Final words

In conclusion, taking part in the societal devices of jealousy and comparison only leads to the exploitation and decrease of the individual. Only by recognizing these devices for what they are, and by choosing to live authentically, do we stand any chance at all of reclaiming our integrity, quality, and individuality. Let us, therefore, unite in embracing the beauty of being ourselves for it is within that reality lies the key towards our contentment, fulfilment, and ecstasy. This let this be a rallying point, therefore, for all members of society to abandon comparisons of whatever form as they urge on their souls so the path of self-actualization.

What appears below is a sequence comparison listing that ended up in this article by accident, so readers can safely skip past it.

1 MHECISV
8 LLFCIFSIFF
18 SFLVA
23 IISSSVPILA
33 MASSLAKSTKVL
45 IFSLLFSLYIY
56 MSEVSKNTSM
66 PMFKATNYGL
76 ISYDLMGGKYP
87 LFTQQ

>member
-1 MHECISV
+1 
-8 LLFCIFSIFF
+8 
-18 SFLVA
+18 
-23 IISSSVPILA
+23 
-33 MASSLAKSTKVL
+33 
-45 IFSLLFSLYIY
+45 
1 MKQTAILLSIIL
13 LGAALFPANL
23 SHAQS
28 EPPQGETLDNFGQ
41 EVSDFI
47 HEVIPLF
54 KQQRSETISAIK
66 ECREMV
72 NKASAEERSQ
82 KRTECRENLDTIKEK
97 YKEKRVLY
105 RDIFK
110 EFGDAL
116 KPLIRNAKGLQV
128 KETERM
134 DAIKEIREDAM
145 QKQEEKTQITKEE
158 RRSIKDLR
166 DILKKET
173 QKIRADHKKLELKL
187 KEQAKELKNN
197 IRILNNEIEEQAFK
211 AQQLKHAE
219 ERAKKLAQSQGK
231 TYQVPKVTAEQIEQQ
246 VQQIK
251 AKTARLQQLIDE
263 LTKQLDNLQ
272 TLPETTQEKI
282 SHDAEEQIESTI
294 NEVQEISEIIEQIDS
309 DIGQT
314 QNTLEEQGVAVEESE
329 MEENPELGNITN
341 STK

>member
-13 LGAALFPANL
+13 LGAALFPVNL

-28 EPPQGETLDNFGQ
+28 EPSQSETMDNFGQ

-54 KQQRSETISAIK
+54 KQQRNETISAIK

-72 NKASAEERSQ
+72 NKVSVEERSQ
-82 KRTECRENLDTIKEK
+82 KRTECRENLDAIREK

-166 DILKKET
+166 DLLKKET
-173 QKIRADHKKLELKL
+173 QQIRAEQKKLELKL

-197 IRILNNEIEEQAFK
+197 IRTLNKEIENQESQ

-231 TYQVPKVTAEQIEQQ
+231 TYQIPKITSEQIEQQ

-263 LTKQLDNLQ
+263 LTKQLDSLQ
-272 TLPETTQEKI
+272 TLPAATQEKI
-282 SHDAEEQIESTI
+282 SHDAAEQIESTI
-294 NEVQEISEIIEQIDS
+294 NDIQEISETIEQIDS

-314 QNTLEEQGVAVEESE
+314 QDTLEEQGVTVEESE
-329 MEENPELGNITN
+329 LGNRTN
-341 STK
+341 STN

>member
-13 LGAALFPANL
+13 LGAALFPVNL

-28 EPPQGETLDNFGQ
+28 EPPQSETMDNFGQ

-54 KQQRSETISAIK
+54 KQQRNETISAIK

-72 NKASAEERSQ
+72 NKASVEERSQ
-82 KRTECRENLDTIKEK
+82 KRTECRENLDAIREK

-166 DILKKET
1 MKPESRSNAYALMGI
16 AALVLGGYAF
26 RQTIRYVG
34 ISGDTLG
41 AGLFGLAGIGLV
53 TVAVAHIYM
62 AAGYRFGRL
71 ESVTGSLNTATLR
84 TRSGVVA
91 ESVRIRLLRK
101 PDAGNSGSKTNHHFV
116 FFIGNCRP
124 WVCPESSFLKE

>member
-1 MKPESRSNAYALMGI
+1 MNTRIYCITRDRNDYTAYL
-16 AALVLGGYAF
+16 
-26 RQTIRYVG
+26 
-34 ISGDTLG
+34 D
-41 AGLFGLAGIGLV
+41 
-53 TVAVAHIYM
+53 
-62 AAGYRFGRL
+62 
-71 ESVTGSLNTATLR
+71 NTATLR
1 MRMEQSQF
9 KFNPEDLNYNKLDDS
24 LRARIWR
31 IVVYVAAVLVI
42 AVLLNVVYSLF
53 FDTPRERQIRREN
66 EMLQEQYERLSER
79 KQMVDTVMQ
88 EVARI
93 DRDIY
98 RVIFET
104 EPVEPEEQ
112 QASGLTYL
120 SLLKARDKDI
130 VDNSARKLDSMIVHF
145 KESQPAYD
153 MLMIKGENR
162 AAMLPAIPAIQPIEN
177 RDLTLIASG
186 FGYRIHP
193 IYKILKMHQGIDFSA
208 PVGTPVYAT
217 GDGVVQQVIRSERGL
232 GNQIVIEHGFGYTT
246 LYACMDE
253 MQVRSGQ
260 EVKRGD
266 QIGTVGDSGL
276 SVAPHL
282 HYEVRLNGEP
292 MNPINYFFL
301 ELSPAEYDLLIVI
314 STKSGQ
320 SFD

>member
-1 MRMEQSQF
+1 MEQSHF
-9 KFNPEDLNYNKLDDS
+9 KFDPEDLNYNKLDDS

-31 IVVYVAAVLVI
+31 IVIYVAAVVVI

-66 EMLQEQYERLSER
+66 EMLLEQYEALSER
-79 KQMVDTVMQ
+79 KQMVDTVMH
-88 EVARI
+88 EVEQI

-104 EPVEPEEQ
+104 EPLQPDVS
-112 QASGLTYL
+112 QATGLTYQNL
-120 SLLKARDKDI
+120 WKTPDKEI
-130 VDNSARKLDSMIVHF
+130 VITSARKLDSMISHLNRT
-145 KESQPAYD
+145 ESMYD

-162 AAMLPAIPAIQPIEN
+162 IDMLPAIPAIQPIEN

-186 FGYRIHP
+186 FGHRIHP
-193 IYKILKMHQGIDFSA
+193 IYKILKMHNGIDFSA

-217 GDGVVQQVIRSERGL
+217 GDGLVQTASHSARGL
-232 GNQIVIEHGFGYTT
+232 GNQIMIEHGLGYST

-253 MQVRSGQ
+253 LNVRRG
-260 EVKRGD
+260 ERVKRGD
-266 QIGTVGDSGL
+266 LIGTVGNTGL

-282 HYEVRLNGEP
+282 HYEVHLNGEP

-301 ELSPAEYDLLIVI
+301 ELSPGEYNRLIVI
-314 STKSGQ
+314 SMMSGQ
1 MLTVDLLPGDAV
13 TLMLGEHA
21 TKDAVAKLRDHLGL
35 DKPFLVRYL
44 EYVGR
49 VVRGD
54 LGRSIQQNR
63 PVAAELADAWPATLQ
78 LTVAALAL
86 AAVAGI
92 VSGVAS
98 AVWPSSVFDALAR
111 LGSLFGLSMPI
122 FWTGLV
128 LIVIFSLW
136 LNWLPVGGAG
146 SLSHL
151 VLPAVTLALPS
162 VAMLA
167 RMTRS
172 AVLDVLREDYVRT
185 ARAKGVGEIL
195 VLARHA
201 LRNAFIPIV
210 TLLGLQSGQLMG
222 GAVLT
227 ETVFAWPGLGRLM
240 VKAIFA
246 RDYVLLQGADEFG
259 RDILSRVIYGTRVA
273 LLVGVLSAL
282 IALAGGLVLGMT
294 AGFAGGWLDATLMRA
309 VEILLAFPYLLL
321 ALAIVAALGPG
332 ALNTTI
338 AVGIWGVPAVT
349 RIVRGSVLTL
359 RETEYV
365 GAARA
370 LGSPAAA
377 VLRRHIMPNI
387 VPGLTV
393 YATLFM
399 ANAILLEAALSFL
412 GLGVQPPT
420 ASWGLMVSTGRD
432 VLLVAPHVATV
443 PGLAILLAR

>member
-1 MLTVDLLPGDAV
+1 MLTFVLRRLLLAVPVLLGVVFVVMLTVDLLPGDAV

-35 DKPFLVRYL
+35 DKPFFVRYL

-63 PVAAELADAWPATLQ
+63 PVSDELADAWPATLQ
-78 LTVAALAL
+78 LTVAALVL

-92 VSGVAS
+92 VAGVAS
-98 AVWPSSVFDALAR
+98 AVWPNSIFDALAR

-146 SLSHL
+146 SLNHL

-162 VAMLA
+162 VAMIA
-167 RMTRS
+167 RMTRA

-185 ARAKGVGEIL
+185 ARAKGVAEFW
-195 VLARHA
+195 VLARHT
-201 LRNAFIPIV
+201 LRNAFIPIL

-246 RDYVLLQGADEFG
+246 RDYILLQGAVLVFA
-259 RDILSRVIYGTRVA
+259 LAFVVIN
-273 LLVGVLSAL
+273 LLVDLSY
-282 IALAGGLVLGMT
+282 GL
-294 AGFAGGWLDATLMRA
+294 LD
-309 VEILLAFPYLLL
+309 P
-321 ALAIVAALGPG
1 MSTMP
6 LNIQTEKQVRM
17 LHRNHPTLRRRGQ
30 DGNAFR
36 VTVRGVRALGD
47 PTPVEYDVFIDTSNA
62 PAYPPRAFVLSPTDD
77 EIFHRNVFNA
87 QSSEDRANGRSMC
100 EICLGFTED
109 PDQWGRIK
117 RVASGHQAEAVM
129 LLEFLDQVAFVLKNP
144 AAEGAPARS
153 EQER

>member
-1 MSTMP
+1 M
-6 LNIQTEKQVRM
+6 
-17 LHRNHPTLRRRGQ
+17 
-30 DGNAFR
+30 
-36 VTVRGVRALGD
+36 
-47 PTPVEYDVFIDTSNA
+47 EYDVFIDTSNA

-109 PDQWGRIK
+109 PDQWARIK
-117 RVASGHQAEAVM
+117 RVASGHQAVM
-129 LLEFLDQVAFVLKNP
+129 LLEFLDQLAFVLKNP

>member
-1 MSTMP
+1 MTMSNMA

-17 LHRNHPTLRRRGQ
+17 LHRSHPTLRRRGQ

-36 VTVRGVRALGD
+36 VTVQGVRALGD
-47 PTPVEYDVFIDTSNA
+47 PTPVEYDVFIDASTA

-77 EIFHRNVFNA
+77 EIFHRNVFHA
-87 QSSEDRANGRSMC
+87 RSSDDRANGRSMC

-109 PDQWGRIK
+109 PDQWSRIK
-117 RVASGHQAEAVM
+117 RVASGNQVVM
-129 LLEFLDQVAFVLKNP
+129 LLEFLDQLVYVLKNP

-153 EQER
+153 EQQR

Resources for more reading: 


  1. “The Gifts of Imperfection” by Brené Brown: Brown explores the importance of embracing our vulnerabilities and imperfections to live a more authentic and wholehearted life. This book offers a powerful perspective on how to break free from societal expectations and find self-worth within.
  • “Freedom from the Known” by Jiddu Krishnamurti: Krishnamurti delves into the limitations of societal conditioning and the importance of freeing oneself from these to discover true contentment and fulfilment. His teachings encourage introspection and the rejection of comparison.
  • “The Four Agreements” by Don Miguel Ruiz: Ruiz presents a simple yet effective code of personal conduct learned from his Toltec ancestors. The agreements include being impeccable with your word, not taking anything personally, not making assumptions, and always doing your best. These principles guide towards personal freedom and true happiness.